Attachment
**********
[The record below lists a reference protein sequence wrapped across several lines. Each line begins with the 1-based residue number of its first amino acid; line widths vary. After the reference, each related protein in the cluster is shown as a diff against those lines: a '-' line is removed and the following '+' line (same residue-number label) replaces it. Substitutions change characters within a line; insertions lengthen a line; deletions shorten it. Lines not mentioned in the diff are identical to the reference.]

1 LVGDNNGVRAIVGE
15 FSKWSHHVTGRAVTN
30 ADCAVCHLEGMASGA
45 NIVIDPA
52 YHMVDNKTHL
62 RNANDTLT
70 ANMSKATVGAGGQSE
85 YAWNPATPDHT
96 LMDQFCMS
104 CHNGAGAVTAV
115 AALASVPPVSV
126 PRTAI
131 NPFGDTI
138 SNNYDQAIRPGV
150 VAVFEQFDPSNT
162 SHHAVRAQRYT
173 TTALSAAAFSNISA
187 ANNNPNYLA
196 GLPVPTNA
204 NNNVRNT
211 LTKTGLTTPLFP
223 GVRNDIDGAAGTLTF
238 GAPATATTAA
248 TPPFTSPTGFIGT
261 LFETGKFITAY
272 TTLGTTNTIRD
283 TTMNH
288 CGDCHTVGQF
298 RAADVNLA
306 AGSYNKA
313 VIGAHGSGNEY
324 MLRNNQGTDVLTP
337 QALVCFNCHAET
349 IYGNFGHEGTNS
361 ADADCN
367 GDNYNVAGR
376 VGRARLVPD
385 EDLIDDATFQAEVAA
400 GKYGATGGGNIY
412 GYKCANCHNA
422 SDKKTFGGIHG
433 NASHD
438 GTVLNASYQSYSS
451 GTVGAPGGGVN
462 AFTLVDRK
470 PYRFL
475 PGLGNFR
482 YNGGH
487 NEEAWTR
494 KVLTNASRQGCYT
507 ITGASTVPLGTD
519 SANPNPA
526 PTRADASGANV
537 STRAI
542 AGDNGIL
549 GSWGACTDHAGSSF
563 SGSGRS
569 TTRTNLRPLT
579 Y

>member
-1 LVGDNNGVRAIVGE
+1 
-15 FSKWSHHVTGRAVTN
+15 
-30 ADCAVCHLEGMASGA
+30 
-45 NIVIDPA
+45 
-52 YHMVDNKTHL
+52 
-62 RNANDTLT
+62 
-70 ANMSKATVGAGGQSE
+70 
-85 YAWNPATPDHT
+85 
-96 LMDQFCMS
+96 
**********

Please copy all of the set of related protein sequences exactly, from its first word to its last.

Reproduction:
[The record below lists a reference protein sequence wrapped across several lines. Each line begins with the 1-based residue number of its first amino acid; line widths vary. After the reference, each related protein in the cluster is shown as a diff against those lines: a '-' line is removed and the following '+' line (same residue-number label) replaces it. Substitutions change characters within a line; insertions lengthen a line; deletions shorten it. Lines not mentioned in the diff are identical to the reference.]

1 LVGDNNGVRAIVGE
15 FSKWSHHVTGRAVTN
30 ADCAVCHLEGMASGA
45 NIVIDPA
52 YHMVDNKTHL
62 RNANDTLT
70 ANMSKATVGAGGQSE
85 YAWNPATPDHT
96 LMDQFCMS
104 CHNGAGAVTAV
115 AALASVPPVSV
126 PRTAI
131 NPFGDTI
138 SNNYDQAIRPGV
150 VAVFEQFDPSNT
162 SHHAVRAQRYT
173 TTALSAAAFSNISA
187 ANNNPNYLA
196 GLPVPTNA
204 NNNVRNT
211 LTKTGLTTPLFP
223 GVRNDIDGAAGTLTF
238 GAPATATTAA
248 TPPFTSPTGFIGT
261 LFETGKFITAY
272 TTLGTTNTIRD
283 TTMNH
288 CGDCHTVGQF
298 RAADVNLA
306 AGSYNKA
313 VIGAHGSGNEY
324 MLRNNQGTDVLTP
337 QALVCFNCHAET
349 IYGNFGHEGTNS
361 ADADCN
367 GDNYNVAGR
376 VGRARLVPD
385 EDLIDDATFQAEVAA
400 GKYGATGGGNIY
412 GYKCANCHNA
422 SDKKTFGGIHG
433 NASHD
438 GTVLNASYQSYSS
451 GTVGAPGGGVN
462 AFTLVDRK
470 PYRFL
475 PGLGNFR
482 YNGGH
487 NEEAWTR
494 KVLTNASRQGCYT
507 ITGASTVPLGTD
519 SANPNPA
526 PTRADASGANV
537 STRAI
542 AGDNGIL
549 GSWGACTDHAGSSF
563 SGSGRS
569 TTRTNLRPLT
579 Y

>member
-1 LVGDNNGVRAIVGE
+1 
-15 FSKWSHHVTGRAVTN
+15 
-30 ADCAVCHLEGMASGA
+30 
-45 NIVIDPA
+45 
-52 YHMVDNKTHL
+52 
-62 RNANDTLT
+62 
-70 ANMSKATVGAGGQSE
+70 
-85 YAWNPATPDHT
+85 
-96 LMDQFCMS
+96 